CW: 124.7
My focus is fitness!
(I'm getting there . . . )


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-AMANDA79-'s Photo -AMANDA79- Posts: 3,393
1/30/13 4:23 P

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It takes time. I still do my best to plan my meals and workouts each week. Posting on the maintainers daily check in is a great way to stay accountable as well.

~Mandy~
I'll make it to the moon, if I have to crawl.

Maintaining since August 2012

Central Time Zone


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MJZHERE Posts: 630
1/30/13 12:13 P

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It does get easier. Little past 4 months into maintenance and just blogged how I am finally feeling more comfortable. I, too, don't want food to be an issue but I see with time it is indeed becoming easier.

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LOVESTOWALK49's Photo LOVESTOWALK49 Posts: 705
1/30/13 8:43 A

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I find that I think of myself as fatter than I am. I'm shocked when people see me as tiny. Logically, I know I'm small. I've watched Biggest Loser and saw myself in the contestants. It doesn't matter that many are twice my weight. The words they say could come out of my month. The teasing, self-doubt, etc.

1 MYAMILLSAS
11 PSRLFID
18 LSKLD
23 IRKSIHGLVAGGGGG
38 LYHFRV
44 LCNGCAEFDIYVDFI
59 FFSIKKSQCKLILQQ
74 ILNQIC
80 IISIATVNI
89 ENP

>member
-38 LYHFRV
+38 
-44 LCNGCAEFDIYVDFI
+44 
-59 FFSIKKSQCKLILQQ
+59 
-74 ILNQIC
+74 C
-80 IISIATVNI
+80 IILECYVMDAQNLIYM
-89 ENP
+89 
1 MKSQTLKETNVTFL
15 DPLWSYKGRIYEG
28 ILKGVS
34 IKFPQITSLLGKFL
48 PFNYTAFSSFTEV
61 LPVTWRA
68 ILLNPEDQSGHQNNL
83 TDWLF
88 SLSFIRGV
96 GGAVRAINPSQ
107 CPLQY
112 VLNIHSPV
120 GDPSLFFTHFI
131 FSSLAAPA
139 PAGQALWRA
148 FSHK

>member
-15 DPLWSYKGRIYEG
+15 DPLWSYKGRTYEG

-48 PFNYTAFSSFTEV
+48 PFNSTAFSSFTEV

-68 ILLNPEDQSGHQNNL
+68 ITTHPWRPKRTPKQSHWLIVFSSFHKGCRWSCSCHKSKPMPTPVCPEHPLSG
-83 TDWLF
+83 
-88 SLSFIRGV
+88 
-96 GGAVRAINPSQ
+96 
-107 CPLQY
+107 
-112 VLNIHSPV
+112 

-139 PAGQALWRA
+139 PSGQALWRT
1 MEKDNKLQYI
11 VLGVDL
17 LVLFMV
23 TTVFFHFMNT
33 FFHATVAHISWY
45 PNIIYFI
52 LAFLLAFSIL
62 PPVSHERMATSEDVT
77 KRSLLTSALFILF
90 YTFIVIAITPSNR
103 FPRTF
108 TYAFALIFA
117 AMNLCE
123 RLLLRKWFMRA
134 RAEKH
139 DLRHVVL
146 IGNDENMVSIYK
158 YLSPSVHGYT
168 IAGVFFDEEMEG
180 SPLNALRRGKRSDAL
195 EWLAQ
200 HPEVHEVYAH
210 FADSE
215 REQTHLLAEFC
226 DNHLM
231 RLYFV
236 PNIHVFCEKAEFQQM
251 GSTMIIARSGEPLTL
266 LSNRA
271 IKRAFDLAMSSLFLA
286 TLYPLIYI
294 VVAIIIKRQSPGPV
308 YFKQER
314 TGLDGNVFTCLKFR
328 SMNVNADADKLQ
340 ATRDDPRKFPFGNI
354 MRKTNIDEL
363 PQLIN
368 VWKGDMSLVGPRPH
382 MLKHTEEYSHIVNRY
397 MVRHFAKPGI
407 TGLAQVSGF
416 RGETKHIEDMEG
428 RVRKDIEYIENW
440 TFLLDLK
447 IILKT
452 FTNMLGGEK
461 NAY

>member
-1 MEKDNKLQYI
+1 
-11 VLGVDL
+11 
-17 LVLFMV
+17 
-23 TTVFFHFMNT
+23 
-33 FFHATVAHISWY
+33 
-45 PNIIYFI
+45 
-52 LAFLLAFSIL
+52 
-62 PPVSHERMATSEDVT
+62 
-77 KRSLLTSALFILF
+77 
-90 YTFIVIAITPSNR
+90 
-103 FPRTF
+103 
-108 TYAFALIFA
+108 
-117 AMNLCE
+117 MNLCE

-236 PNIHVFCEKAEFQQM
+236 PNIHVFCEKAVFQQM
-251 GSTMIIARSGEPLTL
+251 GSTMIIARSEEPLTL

I have to remind myself that I'm not fat, when I start thinking I need to lose more weight. I might still be losing although slower. I keep having to adjust my maintenance weight down. I started at 130, then 128 and it's now 125. I'm still in the higher part of the normal BMI range. By BMI, I could lose twenty more pounds and still be in the healthy range. Still, by the calculations my body fat level is between 18 and 20 percent, so I shouldn't lose more weight.

It takes time to see your body as smaller. Give yourself time. Perhaps, test out this new weight before deciding to go lower.

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TINAJANE76's Photo TINAJANE76 SparkPoints: (61,645)
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1/30/13 7:50 A

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There's already so much great advice here. Like the others have said, it takes time to settle into maintenance and to understand that you really can make your lifestyle change permanent. With slightly less than a year of maintenance under my belt, I'm only just now beginning to feel like I can do this forever. Keep doing what you're doing and that feeling will come for you too!

My name's Tina. I lost more than 90 pounds between March 2010 and March 2012 and have been keeping if off ever since.